October 9th, 2001, 09:01 AM
huge ADSL packet outflow
-->Anyone have any idea why my DSL connection monitor shows fantastic amounts of outflowing packets (~into the hundreds of thousands a minute)? I got on phone with DSL provider, ran tests, the modem functions fine w/o ethernet control, so they think its a trojan, however 3 different updated trojan scanners find no evidence, and problem starts and stops suddenly. When symptoms are present, i get kicked off of webpages followed by a "socket error".
-->(running: Win2000 w/ZoneAlarmPro, Panda Titanium antivirus, all current Win2K patches, security levels high, grc.com shield tested well and port checkers seem to show no odd ports.) Netstat -a , a function i am only just learning, shows only difference between symptomatic and non-symptomatic states to be something called "bootpc" at port *:* (present when symptomatic).
October 9th, 2001, 02:19 PM
October 9th, 2001, 02:34 PM
Well stupid me, clicked the wrong button and it wouldn't let me delete the post. Back to what I was saying.....
Hundreds of thousands a minute? What is your DSL speed, 300 MB/s ? Well besides the speed, sounds like you've investigated this very well. Try using the attached program, since you said you were new to watching connections at the command prompt. This will help show all the connections going to/from your machine in an easier to read format. If the only thing you are doing is web surfing, you should see a bunch of port 80 connections. If you have an internal network setup with that machine, you may see a few port 139 connections for drive sharing. All the IP's that show up in the program, try investigating a few. If you are surfing yahoo.com and notice you seem to be connected to someone at ***.AOL.COM I would start to get suspicious.
If all else fails and no one is connected, everything is configured properly. Might be something wrong with the NIC card in your system, corrupt drivers, misconfiguration, etc. Maybe the modem itself is the source of the problem.
Good luck troubleshooting....
October 10th, 2001, 03:18 AM
Thanks for the reply!
-->Apparently, i was mistaken in watching the numbers blur for outflowing BYTES, not packets, so that was my mistake. But, the DSL techs were mystified with the volume...
-->Anyway, while using both the Netstat -a -n function AND the portmonitor you offered, i notice the port 80s you mentioned, as well as several used by the firewall and the occasional Panda-titanium updates. I also noticed several that have no external port ( "n/a"), but are instead "listening" . I am guessing these are okay.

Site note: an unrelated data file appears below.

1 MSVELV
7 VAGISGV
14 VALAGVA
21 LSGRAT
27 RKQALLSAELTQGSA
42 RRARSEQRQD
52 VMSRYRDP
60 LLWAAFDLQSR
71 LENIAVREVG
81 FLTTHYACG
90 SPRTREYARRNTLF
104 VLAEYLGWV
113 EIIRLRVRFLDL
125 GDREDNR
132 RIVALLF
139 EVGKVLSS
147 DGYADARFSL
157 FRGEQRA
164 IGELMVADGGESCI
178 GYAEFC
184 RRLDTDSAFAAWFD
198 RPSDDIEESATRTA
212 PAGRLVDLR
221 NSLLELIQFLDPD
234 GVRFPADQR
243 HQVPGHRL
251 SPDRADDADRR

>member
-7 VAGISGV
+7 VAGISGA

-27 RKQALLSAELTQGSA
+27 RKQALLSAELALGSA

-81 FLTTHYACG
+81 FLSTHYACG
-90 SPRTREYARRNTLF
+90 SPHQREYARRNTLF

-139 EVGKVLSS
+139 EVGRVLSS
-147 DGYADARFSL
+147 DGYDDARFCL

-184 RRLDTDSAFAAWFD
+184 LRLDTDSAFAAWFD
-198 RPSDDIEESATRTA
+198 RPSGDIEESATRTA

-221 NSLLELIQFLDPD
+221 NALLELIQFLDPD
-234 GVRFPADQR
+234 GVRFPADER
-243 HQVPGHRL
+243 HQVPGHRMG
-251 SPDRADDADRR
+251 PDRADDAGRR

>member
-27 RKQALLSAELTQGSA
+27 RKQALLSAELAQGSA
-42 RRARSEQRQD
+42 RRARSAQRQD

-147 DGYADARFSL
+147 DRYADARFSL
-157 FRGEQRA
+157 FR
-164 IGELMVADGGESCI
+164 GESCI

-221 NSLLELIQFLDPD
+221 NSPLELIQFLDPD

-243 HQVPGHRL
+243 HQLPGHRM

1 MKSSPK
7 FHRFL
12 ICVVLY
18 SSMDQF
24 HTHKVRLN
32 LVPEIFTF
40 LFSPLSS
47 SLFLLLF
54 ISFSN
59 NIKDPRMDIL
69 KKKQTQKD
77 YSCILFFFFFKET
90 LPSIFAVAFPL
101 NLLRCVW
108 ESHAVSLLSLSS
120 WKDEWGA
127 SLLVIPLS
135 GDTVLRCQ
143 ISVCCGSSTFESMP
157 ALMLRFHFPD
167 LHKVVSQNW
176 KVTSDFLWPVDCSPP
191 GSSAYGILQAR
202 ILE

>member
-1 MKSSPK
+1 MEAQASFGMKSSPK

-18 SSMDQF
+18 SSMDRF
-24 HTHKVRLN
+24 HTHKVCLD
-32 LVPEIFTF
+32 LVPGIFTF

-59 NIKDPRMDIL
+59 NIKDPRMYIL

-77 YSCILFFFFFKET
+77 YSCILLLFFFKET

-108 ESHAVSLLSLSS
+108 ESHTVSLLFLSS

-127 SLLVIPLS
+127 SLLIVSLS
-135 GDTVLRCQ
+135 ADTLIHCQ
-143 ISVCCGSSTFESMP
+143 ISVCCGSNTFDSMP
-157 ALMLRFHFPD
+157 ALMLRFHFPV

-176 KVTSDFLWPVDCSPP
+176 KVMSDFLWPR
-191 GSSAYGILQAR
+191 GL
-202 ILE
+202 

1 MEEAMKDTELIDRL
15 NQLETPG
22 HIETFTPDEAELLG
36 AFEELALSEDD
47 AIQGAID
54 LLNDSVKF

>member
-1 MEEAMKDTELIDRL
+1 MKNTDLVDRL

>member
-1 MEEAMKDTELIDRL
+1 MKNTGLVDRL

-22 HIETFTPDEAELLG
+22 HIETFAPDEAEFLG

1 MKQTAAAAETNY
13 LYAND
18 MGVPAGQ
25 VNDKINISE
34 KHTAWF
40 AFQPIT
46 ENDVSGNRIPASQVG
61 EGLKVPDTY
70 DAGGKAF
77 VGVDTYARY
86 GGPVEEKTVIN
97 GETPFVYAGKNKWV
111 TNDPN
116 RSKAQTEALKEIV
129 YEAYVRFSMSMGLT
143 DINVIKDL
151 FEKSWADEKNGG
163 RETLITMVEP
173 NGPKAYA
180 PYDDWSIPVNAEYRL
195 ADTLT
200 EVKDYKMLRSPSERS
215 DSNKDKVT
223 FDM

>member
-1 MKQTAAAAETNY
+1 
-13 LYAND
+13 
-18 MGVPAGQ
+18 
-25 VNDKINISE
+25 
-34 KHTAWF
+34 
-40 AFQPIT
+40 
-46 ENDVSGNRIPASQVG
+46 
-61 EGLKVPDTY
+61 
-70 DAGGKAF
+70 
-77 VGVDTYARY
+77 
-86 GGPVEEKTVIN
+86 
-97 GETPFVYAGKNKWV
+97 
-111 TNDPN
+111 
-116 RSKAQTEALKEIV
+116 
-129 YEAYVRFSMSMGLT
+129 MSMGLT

-->Your help is appreciated.
Obey All Orders Without Question...The comfort you\'ve demanded is now mandatory. --Jello Biafra
October 10th, 2001, 03:48 AM
Socket Error? Was that all it said? Perhaps your system ran out of sockets, who knows... A buggy program, reserving sockets and never binding them to ports? I dunno...
But if the problem continues, and it' still really bugging you, I would suggest getting Tiny Personal Firewall (tinysoftware.com), and then using it's 'Firewall Status Window'. This arranges connections by Application, Protocol, Local Address(Ip/host and port), Destination Address (If applicable) State, creation time, Bytes transmitted, speed of sending, bytes recieved, and speed of recieving.
That way, you can probably find the filename of the program that is sending out the most data, or at least at the greatest rate. You don't have to have the firewall itself enabled and blocking/permitting data, in order to use the 'view' function, although it does have to be installed.
You can also try netstat with it's -s option, to see statistics and look for excessive errors in a category. You should probably pipe the output to more or redirect to a file though, since it can be long.
[HvC]Terr: L33T Technical Proficiency
October 11th, 2001, 12:49 AM
Yeah, I like tiny personal firewall's status monitor too, I would use that instead of the netmon tool, but I'm having trouble getting it to let file/print sharing connections through to my server. It has two network cards, one for internet, another for internal LAN. It's great at closing those evil ports 135, 139, etc for the internet, but I can't seem to modify the rules to let the LAN connections through. Do I need to junk the rules for port 139 and try making up some of my own?
October 11th, 2001, 01:46 AM
Well, it's true, I wish tiny had seperate rules for different adapters...
Just add your home network IP range to the 'Trusted Hosts' list, and let that list get full access (assuming you 'trust' them!). Nobody on the net is going to be using a lan-reserved IP address anyway.
Now, I'm using an OLDER Tiny version AFAIK, and I have a tiny bug. Deleting an entry in the trusted-computers section wipes my whole firewall ruleset. Happened twice, but I don't know what exactly causes it, so I just back it up before I do anything to the trustful addresses.
[HvC]Terr: L33T Technical Proficiency
October 11th, 2001, 01:58 AM
Im pretty sure that a smurf attack (and other Dos attacks) operate by sending huge amounts of data to the victim through PC's that have been "hijacked"...
Just a thought...and something to be wary of.